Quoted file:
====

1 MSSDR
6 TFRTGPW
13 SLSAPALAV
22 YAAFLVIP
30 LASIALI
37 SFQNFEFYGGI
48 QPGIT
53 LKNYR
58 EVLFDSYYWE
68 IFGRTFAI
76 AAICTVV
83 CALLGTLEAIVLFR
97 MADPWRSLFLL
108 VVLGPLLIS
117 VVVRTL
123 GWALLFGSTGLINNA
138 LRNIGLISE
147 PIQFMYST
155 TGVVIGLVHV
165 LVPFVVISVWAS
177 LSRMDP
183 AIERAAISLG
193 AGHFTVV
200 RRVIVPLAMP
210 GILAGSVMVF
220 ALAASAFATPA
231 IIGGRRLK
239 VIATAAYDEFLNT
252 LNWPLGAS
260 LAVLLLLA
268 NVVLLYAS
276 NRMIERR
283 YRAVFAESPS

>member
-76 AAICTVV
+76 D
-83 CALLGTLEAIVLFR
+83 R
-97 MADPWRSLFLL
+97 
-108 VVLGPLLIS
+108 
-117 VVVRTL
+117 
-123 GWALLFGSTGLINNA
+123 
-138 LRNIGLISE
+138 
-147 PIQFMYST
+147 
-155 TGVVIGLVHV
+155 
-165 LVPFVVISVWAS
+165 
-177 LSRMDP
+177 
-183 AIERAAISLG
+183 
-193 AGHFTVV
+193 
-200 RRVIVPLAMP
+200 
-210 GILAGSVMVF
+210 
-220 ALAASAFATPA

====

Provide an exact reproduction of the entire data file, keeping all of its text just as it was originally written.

1 MSSDR
6 TFRTGPW
13 SLSAPALAV
22 YAAFLVIP
30 LASIALI
37 SFQNFEFYGGI
48 QPGIT
53 LKNYR
58 EVLFDSYYWE
68 IFGRTFAI
76 AAICTVV
83 CALLGTLEAIVLFR
97 MADPWRSLFLL
108 VVLGPLLIS
117 VVVRTL
123 GWALLFGSTGLINNA
138 LRNIGLISE
147 PIQFMYST
155 TGVVIGLVHV
165 LVPFVVISVWAS
177 LSRMDP
183 AIERAAISLG
193 AGHFTVV
200 RRVIVPLAMP
210 GILAGSVMVF
220 ALAASAFATPA
231 IIGGRRLK
239 VIATAAYDEFLNT
252 LNWPLGAS
260 LAVLLLLA
268 NVVLLYAS
276 NRMIERR
283 YRAVFAESPS

>member
-76 AAICTVV
+76 D
-83 CALLGTLEAIVLFR
+83 R
-97 MADPWRSLFLL
+97 
-108 VVLGPLLIS
+108 
-117 VVVRTL
+117 
-123 GWALLFGSTGLINNA
+123 
-138 LRNIGLISE
+138 
-147 PIQFMYST
+147 
-155 TGVVIGLVHV
+155 
-165 LVPFVVISVWAS
+165 
-177 LSRMDP
+177 
-183 AIERAAISLG
+183 
-193 AGHFTVV
+193 
-200 RRVIVPLAMP
+200 
-210 GILAGSVMVF
+210 
-220 ALAASAFATPA